Politics, at least in a democracy, is competitive. The analogy to sports may be simplistic but it’s not too far off the mark. Participants seek to win, and to do so in accordance with rules constraining behavior that’s plainly unfair or dangerous.
The rewards for winning athletes can include fame, wealth and pride in their accomplishments. The rewards for winning politicians can include fame, pride and perhaps a degree of enhanced earning potential should they go back to private pursuits.
But the real prize for the successful politician is power. By no means does that necessarily mean power wielded for personal advantage – although the perquisites of office can be difficult to give up once enjoyed. The essence of this power is the ability to influence the course of government, or even society at large, in keeping with one’s ideas as to what that course should be.
Politicians convinced of the rightness of their beliefs and the beneficial effect of their policies will scrap and claw to win elections just as athletes trying to win a championship will scrap and claw. But the various fields of sport have rules intended to make sure that games or matches remain fair tests of skill and effort. If either side violates those rules with some form of cheating, the whole enterprise is corrupted and loses meaning.
Which raises a question now pertinent in North Carolina: How far is too far for politicians to go as they endeavor not only to win today, but also to set the rules so they and their party will be favored to win tomorrow and the next day and so on indefinitely?
What should be their duty to honor principles of fair play if by doing so, they risk loosening their grip on the power they’re using to advance their agenda – an agenda they claim is in the public interest?
In our state, conservative Republicans took control of the General Assembly in the elections of 2010. Virtually their first order of business was to redraw voting district boundaries for congressional and legislative seats to their party’s advantage.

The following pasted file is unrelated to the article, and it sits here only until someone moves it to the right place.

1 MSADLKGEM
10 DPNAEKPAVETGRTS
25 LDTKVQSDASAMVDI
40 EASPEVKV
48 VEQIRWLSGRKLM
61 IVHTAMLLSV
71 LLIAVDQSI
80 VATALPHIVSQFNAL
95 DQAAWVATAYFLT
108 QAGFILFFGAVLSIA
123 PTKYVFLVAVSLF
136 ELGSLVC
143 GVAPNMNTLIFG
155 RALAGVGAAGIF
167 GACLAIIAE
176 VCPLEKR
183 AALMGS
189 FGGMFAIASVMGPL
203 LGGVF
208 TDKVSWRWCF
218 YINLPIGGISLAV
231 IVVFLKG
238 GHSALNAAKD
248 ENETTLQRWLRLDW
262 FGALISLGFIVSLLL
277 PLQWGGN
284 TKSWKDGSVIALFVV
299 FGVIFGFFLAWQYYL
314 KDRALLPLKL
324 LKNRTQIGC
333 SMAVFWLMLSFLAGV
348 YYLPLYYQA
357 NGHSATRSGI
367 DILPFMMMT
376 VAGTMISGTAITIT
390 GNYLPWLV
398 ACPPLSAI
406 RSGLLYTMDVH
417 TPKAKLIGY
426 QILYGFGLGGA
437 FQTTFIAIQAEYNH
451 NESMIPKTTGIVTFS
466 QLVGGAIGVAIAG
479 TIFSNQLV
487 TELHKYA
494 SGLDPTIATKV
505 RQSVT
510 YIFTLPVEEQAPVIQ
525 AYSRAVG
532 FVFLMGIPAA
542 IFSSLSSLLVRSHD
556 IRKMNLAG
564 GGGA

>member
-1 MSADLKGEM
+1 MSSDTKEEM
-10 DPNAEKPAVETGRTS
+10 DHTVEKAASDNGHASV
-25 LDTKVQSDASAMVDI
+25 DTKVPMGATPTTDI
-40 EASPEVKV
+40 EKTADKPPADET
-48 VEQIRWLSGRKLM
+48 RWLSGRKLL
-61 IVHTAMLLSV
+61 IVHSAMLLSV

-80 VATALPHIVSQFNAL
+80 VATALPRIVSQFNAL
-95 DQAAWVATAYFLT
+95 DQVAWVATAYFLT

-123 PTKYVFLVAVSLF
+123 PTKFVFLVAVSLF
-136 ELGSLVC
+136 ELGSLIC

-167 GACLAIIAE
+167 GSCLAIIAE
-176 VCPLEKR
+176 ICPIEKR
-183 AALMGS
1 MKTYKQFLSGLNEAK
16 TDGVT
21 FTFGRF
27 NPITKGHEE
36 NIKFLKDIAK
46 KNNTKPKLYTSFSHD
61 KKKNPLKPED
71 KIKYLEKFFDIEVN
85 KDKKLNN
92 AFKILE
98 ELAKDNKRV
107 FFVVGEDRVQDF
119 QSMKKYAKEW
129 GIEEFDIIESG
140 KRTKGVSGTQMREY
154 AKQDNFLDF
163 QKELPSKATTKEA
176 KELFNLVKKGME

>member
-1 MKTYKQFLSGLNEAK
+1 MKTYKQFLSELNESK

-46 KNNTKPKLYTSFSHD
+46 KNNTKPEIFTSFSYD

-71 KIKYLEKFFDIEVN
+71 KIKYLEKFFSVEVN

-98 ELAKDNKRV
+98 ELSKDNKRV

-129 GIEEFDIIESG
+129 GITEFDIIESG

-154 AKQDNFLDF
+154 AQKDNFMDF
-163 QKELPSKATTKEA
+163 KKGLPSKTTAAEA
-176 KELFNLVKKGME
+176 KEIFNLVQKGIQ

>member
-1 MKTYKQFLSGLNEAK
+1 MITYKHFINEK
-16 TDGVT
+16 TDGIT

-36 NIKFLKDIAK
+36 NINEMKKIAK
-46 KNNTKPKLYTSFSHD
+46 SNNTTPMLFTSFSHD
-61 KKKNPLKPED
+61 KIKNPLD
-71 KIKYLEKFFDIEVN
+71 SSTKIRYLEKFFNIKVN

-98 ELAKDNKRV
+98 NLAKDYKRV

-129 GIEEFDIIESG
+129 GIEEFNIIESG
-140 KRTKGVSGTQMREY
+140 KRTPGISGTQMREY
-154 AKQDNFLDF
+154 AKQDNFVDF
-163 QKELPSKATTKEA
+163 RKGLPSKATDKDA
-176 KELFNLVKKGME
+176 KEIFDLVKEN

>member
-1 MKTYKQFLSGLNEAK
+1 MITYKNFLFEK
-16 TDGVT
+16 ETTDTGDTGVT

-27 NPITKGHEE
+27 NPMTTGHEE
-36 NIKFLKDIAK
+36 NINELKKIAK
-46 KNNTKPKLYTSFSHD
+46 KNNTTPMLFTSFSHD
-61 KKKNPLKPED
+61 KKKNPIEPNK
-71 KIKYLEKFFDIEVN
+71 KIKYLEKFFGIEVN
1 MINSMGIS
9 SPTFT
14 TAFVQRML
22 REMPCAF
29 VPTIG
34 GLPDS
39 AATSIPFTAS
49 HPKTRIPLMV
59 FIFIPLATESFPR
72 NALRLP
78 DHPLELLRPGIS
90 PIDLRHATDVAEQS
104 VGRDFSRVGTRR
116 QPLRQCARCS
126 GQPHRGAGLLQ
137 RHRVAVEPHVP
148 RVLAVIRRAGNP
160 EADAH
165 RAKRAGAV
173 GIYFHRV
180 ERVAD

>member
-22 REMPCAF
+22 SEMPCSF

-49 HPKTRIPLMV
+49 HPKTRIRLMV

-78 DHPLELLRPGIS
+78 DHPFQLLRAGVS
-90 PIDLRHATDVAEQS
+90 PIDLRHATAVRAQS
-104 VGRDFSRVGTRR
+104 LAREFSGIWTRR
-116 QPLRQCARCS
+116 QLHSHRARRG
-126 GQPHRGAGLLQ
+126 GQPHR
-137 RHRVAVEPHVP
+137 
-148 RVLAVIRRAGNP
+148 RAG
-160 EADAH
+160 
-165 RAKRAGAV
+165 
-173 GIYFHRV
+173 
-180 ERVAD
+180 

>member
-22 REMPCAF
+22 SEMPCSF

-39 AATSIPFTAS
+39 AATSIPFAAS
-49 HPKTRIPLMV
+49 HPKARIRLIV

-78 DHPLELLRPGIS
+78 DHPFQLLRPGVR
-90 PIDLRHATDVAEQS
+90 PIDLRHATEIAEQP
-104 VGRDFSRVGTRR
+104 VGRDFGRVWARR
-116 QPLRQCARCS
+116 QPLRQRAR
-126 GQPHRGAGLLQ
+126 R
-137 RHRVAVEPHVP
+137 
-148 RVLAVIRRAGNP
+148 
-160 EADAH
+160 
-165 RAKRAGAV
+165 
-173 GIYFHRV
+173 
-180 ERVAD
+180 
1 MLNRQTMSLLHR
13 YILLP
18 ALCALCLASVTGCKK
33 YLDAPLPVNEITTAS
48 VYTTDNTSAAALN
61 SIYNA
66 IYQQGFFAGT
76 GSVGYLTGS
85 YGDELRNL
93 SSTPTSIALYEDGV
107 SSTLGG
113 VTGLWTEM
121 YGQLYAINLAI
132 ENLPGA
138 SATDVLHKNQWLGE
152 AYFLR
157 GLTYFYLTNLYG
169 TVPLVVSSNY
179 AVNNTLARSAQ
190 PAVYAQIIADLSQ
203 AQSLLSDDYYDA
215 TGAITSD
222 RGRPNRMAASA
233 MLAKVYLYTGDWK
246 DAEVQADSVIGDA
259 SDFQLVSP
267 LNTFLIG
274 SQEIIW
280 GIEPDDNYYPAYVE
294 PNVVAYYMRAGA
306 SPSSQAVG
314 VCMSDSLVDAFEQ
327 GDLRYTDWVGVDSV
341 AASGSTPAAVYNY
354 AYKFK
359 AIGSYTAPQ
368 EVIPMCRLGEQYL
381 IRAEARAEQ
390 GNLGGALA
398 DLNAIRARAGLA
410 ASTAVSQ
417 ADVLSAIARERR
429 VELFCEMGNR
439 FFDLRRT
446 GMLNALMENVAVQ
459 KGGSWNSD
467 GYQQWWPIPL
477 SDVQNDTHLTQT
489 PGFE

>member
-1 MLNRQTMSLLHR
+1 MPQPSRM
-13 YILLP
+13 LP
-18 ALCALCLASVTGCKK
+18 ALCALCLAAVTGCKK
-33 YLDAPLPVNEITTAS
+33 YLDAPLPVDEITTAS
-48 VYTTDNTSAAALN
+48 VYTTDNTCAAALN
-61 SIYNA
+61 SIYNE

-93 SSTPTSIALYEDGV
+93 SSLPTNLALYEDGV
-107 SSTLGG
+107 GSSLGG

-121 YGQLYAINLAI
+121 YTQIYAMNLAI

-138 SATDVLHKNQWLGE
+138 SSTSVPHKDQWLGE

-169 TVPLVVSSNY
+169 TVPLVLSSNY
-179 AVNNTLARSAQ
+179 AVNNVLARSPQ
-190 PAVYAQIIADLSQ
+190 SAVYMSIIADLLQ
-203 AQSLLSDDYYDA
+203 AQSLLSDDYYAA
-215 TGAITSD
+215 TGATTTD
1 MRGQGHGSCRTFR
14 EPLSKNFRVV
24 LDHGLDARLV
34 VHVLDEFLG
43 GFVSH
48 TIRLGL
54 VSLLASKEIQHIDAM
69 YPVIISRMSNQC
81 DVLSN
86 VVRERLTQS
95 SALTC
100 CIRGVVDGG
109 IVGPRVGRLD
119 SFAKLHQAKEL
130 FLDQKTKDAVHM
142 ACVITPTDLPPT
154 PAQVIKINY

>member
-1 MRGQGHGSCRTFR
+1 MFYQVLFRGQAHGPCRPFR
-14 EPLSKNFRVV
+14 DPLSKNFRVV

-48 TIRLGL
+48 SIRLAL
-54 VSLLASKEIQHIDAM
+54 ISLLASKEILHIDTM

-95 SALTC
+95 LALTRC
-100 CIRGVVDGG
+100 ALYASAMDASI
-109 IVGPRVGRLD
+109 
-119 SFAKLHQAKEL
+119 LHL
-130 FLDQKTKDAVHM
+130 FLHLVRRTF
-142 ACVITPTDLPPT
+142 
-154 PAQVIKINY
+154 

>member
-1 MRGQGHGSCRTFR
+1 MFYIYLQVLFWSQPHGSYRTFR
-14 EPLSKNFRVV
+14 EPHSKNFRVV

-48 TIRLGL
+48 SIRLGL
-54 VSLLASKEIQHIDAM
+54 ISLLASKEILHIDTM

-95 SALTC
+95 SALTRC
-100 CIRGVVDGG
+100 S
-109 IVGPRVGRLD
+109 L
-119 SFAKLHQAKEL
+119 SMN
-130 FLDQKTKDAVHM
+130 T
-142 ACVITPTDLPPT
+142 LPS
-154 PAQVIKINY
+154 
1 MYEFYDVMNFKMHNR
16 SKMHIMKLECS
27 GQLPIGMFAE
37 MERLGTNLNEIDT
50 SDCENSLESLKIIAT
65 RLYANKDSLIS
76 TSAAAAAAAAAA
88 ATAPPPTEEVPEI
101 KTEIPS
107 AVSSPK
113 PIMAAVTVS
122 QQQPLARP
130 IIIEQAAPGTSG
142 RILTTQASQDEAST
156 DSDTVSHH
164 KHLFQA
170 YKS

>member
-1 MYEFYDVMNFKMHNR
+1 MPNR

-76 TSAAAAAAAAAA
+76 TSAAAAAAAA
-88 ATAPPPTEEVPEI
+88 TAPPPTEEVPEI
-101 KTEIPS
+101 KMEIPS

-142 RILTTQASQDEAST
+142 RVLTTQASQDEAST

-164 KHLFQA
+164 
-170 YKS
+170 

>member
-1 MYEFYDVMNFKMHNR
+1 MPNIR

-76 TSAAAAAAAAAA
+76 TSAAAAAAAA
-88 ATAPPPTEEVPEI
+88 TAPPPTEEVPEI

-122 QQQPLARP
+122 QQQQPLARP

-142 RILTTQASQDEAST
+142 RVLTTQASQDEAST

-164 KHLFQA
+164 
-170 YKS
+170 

Federal courts since have ruled that the two redistricting schemes relied on unconstitutional gerrymandering that devalued the votes of African-Americans. Those rulings are not final, but the pattern was set: Republican chiefs were willing to push the fairness envelope in their partisan zeal.
Once Republican Pat McCrory won the governorship in 2012, legislators ramped it up. The next year they enacted sweeping changes to voting laws that had the overall effect of making it less convenient for many people to vote – especially people who tend to favor Democrats. Again, federal judges have objected. Whether the case will make it to the Supreme Court is the focus of an ongoing high-level brouhaha pitting Cooper – who opposes pursuing the state’s appeal – against Senate President Pro Tem Phil Berger and House Speaker Tim Moore.
An elections oversight system that put state and county elections boards under control of the governor’s party was fine with GOP legislators during McCrory’s tenure. But when Cooper denied McCrory’s bid for a second term, that system suddenly wouldn’t do.
A law pushed through during December’s flurry of special sessions would put legislative appointees on an equal footing with the governor’s in the job of supervising the conduct of elections, including compliance with campaign finance rules. And as things now stand, the board’s partisan make-up would be evenly split.
Superficially fair, perhaps, but with the effect of salvaging a degree of influence Republicans otherwise would have lost with Cooper’s victory. Why would they go to such lengths unless they expected that degree of influence to be useful?
Five seats on the state Court of Appeals were at stake in November. The races were partisan, with candidates identified on the ballot by party. All five Republican candidates won (including Phil Berger Jr.).
One seat on the state Supreme Court also was contested. The two candidates were listed without party labels, although each party enthusiastically backed the candidate it favored – Superior Court Judge Mike Morgan for the Democrats, incumbent Justice Bob Edmunds for the Republicans.
Morgan was the winner, perhaps helped by the fact that his name was listed first. It didn’t take long for Republican leaders to make sure that Supreme Court candidates from now on would have their party affiliation shown. Of course the ballot says nothing about a candidate’s legal skills, experience, impartiality and independence.